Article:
Federal government

Economy

Banks, government offices and firms to reopen Monday – FG

The Federal government has mandated key sectors to commence operations by Monday pending the generic war on novel COVID-19 pandemic.

The Presidential Task Force on COVID-19   has directed government offices, banks and manufacturing companies to reopen on Monday.

The Chairman of the PTF, Boss Mustapha, and the Coordinator, Dr Sani  Aliyu, stated this at the media briefing of the group on Wednesday in  Abuja, where they gave guidelines for the gradual reopening of the economy.

According to them, banks will start operating as from Monday, but will only open from 8am to 2pm and must adhere to social distancing measures.

They also stated that people in public places must use face masks, adding that schools would remain closed and social parties should not be held.

The PTF members disclosed that public buses would only be allowed to operate from  6am to 6pm and that drivers must maintain social distancing in terms of number of their passengers.

Read also: Crash in oil price a good opportunity for Nigeria – Atiku Abubakar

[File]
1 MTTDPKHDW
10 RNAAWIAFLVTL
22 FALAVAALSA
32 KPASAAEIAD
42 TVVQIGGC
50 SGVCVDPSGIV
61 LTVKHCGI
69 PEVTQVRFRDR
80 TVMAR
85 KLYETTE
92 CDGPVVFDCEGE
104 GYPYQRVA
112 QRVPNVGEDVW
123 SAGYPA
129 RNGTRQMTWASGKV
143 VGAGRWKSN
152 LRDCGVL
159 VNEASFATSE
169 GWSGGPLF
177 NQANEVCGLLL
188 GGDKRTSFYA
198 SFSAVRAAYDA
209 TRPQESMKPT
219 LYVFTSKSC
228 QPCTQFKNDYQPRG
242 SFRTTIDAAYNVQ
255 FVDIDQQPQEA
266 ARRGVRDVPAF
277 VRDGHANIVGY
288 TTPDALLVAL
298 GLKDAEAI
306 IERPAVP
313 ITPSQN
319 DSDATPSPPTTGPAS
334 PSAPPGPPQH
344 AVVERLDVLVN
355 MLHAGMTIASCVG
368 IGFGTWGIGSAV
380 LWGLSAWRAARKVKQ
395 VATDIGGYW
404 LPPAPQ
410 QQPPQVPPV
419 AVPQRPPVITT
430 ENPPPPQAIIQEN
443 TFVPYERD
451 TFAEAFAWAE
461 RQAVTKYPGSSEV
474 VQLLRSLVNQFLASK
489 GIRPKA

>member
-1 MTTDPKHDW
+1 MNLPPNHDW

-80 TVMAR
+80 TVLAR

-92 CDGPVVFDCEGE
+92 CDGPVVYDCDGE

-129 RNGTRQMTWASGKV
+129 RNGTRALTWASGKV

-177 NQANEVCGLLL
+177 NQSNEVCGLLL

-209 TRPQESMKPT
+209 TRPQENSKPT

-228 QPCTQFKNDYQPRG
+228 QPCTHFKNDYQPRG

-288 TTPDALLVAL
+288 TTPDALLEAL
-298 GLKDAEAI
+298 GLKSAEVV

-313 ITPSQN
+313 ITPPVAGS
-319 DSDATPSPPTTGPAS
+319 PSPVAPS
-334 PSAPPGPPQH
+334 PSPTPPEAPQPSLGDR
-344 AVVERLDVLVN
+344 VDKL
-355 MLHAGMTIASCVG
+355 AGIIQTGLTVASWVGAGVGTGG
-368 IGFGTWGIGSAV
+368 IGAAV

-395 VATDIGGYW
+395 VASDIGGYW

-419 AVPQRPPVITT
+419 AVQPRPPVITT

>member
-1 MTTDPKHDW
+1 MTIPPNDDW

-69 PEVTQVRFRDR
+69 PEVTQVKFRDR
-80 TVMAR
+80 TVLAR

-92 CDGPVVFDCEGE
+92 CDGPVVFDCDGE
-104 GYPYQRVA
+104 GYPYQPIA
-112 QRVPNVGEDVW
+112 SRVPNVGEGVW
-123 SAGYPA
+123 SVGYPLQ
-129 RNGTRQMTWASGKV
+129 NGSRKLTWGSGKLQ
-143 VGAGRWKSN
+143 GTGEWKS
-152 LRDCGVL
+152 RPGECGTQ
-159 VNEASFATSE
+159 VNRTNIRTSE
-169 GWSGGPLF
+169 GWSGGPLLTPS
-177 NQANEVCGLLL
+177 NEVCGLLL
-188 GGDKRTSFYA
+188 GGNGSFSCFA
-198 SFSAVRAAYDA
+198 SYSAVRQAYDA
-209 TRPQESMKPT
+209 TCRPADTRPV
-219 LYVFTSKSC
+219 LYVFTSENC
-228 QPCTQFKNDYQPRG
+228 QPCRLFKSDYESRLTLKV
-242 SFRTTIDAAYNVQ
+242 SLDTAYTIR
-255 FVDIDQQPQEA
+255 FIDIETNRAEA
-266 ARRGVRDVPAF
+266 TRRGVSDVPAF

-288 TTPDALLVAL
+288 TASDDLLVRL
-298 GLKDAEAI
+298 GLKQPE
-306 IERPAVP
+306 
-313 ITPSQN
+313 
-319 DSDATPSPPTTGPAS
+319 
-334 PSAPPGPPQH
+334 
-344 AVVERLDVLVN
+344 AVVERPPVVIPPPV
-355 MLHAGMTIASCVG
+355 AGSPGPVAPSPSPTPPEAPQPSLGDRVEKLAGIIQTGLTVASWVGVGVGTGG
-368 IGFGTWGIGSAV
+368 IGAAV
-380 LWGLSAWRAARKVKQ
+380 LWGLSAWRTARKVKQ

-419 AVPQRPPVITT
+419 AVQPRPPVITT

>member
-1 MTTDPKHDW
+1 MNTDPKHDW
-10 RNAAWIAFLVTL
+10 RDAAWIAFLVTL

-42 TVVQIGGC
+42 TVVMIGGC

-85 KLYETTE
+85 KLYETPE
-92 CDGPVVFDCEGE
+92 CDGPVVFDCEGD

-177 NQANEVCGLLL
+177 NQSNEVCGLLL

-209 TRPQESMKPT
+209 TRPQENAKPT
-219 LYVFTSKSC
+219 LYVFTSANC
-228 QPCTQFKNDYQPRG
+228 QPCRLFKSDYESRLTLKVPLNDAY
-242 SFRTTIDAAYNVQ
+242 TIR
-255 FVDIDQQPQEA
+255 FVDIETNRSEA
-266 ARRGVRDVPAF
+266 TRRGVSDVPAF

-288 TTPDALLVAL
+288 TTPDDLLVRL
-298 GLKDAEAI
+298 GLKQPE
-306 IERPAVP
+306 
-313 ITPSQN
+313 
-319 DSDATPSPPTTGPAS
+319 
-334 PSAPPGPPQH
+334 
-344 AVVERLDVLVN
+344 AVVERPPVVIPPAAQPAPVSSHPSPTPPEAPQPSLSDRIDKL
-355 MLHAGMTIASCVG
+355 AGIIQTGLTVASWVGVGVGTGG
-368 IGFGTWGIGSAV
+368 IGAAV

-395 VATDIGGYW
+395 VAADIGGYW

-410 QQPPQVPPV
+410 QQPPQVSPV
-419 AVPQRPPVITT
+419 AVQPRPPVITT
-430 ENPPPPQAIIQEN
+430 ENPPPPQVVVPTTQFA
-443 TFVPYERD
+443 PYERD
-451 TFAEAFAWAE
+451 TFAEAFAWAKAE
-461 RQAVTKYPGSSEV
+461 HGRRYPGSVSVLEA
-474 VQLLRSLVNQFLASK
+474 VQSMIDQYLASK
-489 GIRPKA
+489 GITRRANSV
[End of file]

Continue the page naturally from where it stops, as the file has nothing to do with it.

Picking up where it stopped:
They said employers must provide face masks and thermometers besides maintaining social distancing in their premises.

Government offices and many business premises had been shut since last month when the President, Major General Muhammadu Buhari (retd.) announced measures to stop the spread of coronavirus.

But the task force Chairman, Mustapha, on Wednesday said that the reopening of the economy did not mean an end to COVID-19 pandemic.

He urged state governments and security agencies to ensure that the measures introduced by the Federal Government were strictly enforced.

Mustapha said, “In line with Mr. President’s directive in paragraphs 38-41 of his broadcast (on Monday), the PTF has developed sector specific guidelines. The gradual reopening of the economy will span a total of six weeks broken into three tranches of two weeks each.

“This phased strategy is designed to reduce the pains of socio-economic disruptions while strengthening our public health response, which would ultimately reduce the recovery of our economy and provide succour for the poor and vulnerable.

 

Punch

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